• NOTE #5: As per Dr. Smith — a Brugada-1 ECG pattern persists in leads V1 and V2 in ECG #3. In addition — we now also see a Brugada-2 (saddleback) ECG pattern in lead V3! That said — the fact that the last (5th) ECG done in this case shows no trace of any Brugada-type pattern essentially confirms we were seeing Brugada Phenocopy associated with severe hyperkalemia on the earlier tracings.


  1. Steve and Ken...

    An excellent presentation with a primo discussion and great ECG examples.

    I just have two comments to add to this: Generally, the only time a true Brugada Syndrome patient has symptoms (related to the Brugada Syndrome) will be during a ventricular tachycardia or V-fib. So, their ECG won't look like a straight-forward Brugada Syndrome at that point. The age range that one usually sees in this syndrome is a bit young to be suffering from ischemic heart disease. A 56 y/o male is a bit old to be diagnosed with Brugada Syndrome for the first time.

    So the bottom line is: if you fortuitously discover what you believe to be a Brugada Syndrome in a patient, unless they are presenting post-resuscitation or immediately post-syncope... their risk usually involves a long-term prognosis. But if you see what you think is a Brugada Syndrome in a patient who appears distressed and does not fit the typical picture for a Brugada Syndrome patient (young male, post-syncope, +FH), think first in terms of hyperkalemia because their "risk" is already occurring.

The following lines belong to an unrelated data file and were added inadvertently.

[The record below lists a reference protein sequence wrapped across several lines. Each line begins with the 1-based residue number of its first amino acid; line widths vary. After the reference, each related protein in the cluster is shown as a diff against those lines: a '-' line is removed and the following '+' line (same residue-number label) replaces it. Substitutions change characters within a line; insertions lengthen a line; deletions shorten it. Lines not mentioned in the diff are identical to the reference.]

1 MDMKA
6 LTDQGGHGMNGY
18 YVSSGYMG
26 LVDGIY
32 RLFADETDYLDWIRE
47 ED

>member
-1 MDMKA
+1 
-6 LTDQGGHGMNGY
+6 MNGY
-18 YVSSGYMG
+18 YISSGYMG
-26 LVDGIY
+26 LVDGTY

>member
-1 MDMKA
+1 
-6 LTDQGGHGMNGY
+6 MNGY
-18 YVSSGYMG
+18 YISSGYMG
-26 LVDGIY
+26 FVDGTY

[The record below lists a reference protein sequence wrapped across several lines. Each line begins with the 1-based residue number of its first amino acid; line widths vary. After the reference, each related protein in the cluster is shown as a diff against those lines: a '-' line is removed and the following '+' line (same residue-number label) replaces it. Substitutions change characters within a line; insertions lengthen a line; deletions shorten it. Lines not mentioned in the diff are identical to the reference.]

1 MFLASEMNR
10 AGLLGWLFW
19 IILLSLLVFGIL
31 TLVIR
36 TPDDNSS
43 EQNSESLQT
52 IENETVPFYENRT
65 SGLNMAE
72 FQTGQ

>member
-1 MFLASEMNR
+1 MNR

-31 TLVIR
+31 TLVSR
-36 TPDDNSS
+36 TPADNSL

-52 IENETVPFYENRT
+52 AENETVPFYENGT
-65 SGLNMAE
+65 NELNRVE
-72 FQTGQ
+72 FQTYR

The second comment is that hypercalcemia can do this, too, but it usually doesn't look as much like a Brugada Phenocopy as hyperkalemia.

    Jerry W. Jones, MD FACEP FAAEM

  2. super cool case. at first glance i, like the medics, thought "STEMI". but then i thought: why is Dr Smith showing this.. it's not what it seems at first glance (and i never look at the computer read)... then thought "wide ugly QRS, T's look like they'd hurt if i sat on one, brady, hidden P's and said yep: hyperK.
    the Brugada phenotype discussion was cool.
    am reading Parrillo's Crit Care text for RLA, just finished the AKI chapter. interestingly, the treatments we give to pull the patient back fro the cliff of sine-waves and death, ie, calcium, d50/insulin, nebs, ? sodium bicarb, are all transient, lasting about 2 hours i think.
    which means i need to be sure the patient is dialyzed stat.
    thanks guys.

    1. THANKS so much Tom! Yes — this patient needed stat dialysis! — :)